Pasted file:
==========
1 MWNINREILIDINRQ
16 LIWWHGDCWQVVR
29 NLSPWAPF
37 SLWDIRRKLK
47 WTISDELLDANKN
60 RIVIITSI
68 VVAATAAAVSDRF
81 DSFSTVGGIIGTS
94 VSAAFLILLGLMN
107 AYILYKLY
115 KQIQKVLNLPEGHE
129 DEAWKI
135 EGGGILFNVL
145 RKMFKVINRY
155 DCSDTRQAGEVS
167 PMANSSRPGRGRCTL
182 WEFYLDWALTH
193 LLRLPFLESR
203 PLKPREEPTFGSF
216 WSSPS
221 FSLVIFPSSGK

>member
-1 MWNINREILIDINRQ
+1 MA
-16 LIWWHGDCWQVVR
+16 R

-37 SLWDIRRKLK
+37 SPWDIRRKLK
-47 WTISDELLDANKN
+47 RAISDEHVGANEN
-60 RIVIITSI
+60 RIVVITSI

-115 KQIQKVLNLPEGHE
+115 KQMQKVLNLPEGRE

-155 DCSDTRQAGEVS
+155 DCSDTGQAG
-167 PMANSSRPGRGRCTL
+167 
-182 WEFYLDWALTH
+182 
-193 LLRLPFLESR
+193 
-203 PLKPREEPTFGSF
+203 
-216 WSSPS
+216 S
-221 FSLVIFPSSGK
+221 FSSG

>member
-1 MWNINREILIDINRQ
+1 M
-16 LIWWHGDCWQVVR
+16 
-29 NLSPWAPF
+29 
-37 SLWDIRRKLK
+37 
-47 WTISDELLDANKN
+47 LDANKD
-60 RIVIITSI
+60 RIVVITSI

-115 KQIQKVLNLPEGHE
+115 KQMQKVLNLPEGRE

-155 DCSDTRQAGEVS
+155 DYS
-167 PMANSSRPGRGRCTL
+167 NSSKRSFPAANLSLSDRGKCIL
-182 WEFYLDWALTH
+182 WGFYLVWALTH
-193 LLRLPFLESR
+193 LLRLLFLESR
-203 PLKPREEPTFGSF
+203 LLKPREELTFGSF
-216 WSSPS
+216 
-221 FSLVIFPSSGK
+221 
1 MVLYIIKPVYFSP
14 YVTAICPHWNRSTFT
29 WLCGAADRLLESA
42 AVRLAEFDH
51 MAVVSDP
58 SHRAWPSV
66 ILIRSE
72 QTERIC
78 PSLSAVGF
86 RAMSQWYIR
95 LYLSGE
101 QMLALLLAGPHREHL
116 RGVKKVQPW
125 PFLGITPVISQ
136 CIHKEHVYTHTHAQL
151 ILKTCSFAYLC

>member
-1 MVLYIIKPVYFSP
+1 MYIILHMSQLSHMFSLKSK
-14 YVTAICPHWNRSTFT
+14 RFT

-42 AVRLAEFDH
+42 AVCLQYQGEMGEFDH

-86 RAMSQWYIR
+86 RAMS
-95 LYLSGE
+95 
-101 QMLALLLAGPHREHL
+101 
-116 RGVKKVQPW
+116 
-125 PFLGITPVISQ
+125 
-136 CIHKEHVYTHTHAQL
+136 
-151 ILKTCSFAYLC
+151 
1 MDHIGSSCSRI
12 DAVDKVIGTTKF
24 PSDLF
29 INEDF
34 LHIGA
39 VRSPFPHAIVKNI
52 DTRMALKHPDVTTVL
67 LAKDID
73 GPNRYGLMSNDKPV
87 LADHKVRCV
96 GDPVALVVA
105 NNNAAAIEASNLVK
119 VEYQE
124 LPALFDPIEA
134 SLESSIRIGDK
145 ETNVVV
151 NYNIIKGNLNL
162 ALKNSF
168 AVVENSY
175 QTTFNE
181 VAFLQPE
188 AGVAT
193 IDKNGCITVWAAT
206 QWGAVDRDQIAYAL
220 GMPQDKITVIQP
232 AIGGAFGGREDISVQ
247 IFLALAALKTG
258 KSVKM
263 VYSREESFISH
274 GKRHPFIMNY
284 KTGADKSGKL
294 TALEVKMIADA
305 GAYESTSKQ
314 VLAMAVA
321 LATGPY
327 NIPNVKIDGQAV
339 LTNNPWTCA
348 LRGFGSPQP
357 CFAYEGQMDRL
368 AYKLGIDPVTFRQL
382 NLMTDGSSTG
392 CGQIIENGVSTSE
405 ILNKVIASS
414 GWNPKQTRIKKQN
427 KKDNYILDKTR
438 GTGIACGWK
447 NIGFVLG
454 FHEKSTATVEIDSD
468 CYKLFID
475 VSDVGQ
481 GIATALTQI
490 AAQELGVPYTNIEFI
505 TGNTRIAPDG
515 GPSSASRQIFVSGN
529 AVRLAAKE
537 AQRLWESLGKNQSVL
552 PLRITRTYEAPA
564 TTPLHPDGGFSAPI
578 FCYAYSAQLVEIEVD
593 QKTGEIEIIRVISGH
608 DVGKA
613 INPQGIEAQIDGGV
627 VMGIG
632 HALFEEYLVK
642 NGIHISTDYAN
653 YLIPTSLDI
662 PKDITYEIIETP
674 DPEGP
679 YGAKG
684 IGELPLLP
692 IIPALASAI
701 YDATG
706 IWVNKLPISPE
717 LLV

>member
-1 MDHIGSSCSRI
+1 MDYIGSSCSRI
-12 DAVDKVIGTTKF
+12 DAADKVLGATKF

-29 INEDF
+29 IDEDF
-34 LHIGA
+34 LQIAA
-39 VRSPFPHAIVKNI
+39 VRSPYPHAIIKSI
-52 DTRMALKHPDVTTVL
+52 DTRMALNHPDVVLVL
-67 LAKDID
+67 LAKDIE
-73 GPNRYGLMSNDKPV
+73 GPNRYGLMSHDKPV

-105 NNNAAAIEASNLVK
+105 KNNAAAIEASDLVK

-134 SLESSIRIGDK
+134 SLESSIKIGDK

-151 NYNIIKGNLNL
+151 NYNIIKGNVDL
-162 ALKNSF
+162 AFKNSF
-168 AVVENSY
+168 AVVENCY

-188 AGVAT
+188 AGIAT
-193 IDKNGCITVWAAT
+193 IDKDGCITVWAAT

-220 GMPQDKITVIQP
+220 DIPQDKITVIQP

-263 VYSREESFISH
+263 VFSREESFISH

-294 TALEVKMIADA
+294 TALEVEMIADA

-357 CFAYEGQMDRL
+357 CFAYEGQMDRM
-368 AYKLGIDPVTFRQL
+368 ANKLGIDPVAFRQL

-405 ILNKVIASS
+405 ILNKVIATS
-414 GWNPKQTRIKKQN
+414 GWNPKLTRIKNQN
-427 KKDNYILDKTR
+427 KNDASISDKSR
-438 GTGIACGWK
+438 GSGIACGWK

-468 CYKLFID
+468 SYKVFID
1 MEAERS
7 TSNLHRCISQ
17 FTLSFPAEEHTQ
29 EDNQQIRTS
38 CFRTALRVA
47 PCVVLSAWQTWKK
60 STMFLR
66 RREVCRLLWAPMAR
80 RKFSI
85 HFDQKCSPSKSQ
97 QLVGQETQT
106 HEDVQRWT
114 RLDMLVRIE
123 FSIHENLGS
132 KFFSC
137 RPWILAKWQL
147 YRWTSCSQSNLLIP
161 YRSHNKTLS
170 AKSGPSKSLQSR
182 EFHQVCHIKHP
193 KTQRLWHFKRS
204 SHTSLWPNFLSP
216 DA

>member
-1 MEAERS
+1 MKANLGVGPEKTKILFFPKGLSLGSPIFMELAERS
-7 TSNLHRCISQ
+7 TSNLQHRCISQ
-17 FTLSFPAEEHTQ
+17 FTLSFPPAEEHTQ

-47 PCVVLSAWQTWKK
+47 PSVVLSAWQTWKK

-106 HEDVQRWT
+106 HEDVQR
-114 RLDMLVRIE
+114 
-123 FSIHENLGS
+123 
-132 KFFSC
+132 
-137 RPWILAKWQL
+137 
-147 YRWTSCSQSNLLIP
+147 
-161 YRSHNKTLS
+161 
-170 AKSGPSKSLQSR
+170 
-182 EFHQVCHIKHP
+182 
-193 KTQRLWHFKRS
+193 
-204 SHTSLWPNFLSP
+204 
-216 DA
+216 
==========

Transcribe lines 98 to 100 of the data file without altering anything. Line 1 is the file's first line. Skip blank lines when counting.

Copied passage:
+14 RFT

-42 AVRLAEFDH
+42 AVCLQYQGEMGEFDH